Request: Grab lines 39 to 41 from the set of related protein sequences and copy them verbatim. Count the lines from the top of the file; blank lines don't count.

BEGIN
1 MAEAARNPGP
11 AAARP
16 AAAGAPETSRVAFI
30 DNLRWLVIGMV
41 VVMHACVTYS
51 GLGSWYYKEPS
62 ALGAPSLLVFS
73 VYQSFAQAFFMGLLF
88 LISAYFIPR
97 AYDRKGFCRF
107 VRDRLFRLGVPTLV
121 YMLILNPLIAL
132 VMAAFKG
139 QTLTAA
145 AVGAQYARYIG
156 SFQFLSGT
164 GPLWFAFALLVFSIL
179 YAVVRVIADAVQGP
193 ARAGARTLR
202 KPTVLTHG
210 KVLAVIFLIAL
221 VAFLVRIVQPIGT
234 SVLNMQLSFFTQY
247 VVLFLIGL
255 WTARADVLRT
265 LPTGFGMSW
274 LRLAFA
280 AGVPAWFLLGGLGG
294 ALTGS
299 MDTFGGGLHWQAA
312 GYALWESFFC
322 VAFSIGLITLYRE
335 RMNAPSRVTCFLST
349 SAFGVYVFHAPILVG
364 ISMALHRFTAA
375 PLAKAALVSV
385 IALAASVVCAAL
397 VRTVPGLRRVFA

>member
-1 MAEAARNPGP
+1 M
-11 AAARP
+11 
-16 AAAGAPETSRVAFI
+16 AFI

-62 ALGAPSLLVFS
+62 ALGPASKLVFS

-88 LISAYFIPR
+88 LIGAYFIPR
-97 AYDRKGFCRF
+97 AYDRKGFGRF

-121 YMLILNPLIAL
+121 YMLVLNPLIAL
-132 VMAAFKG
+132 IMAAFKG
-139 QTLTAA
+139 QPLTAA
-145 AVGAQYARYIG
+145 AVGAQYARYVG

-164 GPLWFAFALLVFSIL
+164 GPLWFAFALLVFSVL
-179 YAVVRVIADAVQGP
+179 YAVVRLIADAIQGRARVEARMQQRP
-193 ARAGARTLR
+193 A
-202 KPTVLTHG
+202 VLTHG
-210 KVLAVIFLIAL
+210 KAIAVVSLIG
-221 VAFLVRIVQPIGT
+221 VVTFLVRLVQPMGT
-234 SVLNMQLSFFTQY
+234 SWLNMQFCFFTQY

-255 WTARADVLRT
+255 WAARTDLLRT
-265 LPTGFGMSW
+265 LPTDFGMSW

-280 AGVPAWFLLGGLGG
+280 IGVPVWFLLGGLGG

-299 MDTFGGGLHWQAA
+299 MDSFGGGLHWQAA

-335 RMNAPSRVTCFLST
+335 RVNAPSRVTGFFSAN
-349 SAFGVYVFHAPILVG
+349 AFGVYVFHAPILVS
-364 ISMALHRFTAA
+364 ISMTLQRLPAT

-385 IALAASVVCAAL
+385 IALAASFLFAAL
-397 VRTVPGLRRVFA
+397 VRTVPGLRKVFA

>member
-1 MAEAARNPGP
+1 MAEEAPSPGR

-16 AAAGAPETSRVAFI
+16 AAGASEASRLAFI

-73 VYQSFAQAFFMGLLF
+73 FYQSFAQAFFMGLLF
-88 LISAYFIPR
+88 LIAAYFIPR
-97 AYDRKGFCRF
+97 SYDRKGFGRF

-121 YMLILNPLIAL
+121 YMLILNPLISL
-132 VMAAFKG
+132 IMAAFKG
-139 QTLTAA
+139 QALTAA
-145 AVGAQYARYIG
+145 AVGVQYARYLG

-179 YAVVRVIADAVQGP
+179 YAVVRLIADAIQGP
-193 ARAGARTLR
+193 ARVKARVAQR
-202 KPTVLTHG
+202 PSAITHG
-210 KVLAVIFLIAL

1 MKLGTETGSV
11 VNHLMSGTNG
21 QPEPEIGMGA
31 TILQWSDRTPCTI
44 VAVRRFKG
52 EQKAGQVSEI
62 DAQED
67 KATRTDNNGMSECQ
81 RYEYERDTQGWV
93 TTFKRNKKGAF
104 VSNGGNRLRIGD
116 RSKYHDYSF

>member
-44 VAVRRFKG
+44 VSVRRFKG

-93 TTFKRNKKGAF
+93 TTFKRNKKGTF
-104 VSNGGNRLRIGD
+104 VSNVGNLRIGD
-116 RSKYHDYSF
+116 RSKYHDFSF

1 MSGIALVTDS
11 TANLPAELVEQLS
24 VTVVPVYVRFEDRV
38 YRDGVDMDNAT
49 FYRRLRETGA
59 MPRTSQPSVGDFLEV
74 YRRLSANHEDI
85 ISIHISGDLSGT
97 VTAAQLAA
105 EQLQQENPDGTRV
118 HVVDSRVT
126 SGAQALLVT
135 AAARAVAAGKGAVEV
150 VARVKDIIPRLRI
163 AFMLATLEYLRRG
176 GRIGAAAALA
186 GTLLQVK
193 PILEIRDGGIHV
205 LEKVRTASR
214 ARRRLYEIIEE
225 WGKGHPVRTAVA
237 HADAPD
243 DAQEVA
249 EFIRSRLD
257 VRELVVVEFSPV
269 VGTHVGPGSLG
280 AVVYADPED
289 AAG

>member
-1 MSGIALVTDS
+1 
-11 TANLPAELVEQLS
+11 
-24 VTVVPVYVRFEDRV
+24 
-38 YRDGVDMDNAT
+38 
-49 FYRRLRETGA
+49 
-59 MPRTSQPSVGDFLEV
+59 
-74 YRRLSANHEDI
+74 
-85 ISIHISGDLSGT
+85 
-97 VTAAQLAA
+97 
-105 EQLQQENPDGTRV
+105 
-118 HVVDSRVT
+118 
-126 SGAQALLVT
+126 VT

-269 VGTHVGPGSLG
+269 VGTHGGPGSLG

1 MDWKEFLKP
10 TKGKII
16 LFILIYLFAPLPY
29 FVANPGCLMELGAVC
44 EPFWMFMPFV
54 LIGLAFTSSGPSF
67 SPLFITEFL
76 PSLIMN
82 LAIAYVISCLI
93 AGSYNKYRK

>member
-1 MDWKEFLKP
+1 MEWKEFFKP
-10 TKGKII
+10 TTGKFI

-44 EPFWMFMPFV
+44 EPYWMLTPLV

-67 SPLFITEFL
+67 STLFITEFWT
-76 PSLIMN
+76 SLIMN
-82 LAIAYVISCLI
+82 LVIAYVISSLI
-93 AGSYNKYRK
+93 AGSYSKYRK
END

>member
-1 MAEAARNPGP
+1 M